Depending on the influence of membrane parameters and flowsheet structure, referring to the concept of Robeson Plot10, a 3-dimensional profile which reflects the relationship between permeability, selectivity and capture cost is drawn, which provides a roadmap to develop the suitable membrane material which has the possibility to compete with an MEA-based system.

    Different from the MEA-based system which is a typical chemisorption process, the membrane separation of CO2from a gas mixture is a physical process and the driving force is the pressure differential of the gases between the feed and permeate side. The energy demand to produce the high pressure ratio between upstream and downstream is noticeable. Thus, understanding the energy consumption level is a key point for process design, and exergy analysis is a basic method for this purpose. It is helpful to indicate where the exergy losses occur, the magnitude of these losses, and what the bottleneck parts are. Taking a two-stage process as a case study, the total exergy loss due to irreversibilities, waste heat and waste mass in each unit is calculated and ranked. The results show that the largest exergy loss occurs in the 1st membrane stage, followed by the 2nd stage. The two separators contribute to about 80% of the total exergy loss due to irreversibilities.

    Compared with an MEA-based system, the gas separation membrane technology has shown some advantages for post combustion carbon capture, such as less environmental footprint, ease for scaling up and operability, without auxiliary retrofitting measures or costs in the power plant. In this work, some important aspects of this new technology were investigated using an integrated assessment method and making a comparison with an MEA-based system.  This study will be important both for membrane development and future industrial applications.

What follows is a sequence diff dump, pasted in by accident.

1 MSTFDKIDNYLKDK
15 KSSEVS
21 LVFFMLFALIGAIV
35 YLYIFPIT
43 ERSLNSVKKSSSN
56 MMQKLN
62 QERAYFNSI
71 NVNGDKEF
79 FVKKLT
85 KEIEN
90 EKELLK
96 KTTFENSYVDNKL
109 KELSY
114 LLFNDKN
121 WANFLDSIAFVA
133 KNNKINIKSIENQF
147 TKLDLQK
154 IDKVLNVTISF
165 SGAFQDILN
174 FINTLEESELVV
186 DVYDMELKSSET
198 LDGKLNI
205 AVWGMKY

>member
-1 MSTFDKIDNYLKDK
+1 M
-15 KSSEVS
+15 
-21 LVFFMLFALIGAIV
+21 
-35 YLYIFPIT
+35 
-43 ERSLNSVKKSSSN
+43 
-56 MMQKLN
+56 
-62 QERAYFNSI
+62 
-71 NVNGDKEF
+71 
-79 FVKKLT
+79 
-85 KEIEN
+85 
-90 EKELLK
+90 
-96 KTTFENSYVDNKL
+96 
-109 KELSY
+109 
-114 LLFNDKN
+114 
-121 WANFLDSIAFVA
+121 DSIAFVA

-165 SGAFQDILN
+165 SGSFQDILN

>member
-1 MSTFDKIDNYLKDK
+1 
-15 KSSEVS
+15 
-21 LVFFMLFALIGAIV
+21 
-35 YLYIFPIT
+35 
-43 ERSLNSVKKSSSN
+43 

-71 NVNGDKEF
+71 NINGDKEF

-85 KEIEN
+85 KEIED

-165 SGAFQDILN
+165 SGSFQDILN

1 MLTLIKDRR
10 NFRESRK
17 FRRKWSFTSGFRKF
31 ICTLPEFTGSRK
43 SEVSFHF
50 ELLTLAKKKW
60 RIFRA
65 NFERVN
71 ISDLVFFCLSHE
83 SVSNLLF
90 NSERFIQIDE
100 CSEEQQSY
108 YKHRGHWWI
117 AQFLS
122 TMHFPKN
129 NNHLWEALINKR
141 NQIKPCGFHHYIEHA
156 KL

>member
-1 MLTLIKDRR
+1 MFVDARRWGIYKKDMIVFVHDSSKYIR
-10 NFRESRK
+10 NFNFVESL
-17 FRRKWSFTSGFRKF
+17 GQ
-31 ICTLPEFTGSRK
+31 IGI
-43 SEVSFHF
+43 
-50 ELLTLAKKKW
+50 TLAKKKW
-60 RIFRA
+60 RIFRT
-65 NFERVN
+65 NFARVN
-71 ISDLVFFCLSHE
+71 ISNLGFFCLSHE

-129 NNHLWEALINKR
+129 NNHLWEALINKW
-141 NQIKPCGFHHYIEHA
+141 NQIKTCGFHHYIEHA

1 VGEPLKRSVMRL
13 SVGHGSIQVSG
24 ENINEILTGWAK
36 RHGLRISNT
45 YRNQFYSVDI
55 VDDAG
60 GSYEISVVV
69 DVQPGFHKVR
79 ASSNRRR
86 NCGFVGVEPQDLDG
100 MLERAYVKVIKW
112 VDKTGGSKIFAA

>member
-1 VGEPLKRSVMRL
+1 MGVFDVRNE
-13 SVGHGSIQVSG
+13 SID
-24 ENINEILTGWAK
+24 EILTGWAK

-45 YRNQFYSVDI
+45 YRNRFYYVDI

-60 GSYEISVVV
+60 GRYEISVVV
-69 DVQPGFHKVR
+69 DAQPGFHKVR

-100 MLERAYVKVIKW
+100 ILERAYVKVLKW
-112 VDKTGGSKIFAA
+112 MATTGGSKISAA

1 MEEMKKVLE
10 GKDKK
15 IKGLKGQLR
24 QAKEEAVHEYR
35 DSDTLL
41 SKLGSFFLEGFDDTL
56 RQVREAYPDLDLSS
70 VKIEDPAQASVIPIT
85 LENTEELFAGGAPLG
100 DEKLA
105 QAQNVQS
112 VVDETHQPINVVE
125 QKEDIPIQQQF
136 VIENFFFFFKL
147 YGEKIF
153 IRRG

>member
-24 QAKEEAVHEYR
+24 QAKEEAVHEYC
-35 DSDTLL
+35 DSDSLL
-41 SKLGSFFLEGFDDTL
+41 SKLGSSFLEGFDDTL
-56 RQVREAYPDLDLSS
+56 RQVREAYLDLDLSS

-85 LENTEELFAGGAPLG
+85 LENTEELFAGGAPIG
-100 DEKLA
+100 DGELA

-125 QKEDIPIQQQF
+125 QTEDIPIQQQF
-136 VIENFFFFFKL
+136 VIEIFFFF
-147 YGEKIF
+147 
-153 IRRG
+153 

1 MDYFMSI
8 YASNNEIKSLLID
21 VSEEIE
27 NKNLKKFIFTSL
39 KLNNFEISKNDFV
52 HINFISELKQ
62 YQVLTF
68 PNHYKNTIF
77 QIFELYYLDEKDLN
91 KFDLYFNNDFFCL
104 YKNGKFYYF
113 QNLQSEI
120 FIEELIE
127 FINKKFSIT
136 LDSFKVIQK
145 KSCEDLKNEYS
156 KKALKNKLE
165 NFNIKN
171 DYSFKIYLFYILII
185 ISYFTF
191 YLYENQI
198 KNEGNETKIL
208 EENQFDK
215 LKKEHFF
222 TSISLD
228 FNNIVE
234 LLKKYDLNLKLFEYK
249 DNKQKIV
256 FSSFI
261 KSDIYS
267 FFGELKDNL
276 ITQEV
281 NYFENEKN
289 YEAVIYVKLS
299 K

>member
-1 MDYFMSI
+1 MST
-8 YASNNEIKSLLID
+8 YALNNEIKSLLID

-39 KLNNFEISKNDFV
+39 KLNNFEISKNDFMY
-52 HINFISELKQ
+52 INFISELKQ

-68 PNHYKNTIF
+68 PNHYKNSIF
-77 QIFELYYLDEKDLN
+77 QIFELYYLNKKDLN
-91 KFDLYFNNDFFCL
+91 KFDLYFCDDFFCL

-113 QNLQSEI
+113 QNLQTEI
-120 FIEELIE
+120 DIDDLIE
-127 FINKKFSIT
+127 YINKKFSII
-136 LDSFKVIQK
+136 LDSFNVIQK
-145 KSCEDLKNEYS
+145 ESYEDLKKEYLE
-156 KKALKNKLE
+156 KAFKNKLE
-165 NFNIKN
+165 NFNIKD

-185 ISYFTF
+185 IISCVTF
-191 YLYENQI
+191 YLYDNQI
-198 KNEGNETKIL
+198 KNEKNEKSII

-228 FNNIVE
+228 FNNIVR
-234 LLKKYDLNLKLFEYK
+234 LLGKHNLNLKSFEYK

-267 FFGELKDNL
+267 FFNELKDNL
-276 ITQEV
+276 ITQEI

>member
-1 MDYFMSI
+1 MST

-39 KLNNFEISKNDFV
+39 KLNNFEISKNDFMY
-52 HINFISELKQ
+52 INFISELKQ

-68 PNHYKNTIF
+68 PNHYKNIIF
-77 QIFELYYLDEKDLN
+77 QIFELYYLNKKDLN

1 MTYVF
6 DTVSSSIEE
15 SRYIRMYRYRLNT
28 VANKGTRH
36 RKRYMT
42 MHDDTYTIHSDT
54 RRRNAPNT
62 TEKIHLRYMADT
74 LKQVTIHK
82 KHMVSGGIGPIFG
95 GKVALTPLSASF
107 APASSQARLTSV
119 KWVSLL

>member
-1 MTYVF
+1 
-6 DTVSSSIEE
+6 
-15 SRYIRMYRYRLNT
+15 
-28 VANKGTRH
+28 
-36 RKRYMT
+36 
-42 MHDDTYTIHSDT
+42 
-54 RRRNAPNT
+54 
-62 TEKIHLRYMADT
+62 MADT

Acknowledgements      

     This publication has been produced with support from the BIGCCS Centre, performed under the Norwegian research program Centers for Environment-friendly Energy Research (FME). The authors acknowledge the following partners for their contributions: Aker Solutions, ConocoPhilips, Det Norske Veritas, Gassco, Hydro, Shell, Statoil, TOTAL, GDF SUEZ and the Research Council of Norway (193816/S60). We are grateful to the anonymous referees for their constructive comments on an earlier version of this paper.

Reference:

1.  E. Favre, Chem Eng J, 2011, 171, 782-793.

2.  C. E. Powell and G. G. Qiao, J Membrane Sci, 2006, 279, 1-49.

3.  C. A. Scholes, S. E. Kentish and G. W. Stevens, Recent Patents on Chemical Engineering, 2008, 1, 52-66.

4.  R. Bounaceur, N. Lape, D. Roizard, C. Vallieres and E. Favre, Energy, 2006, 31, 2556-2570.

5.  L. Zhao, E. Riensche, R. Menzer, L. Blum and D. Stolten, J Membrane Sci, 2008, 325, 284-294.

6.  L. Zhao, E. Riensche, L. Blum and D. Stolten, J Membrane Sci, 2010, 359, 160-172.

7.  T. C. Merkel, H. Q. Lin, X. T. Wei and R. Baker, J Membrane Sci, 2010, 359, 126-139.

8.  A. Hussain and M. B. Hagg, J Membrane Sci, 2010, 359, 140-148.

9.  I. M. Britan, I. L. Leites and T. N. Vasilkovskaya, J Membrane Sci, 1991, 55, 349-352.

10.  L. M. Robeson, J Membrane Sci, 1991, 62, 165-185.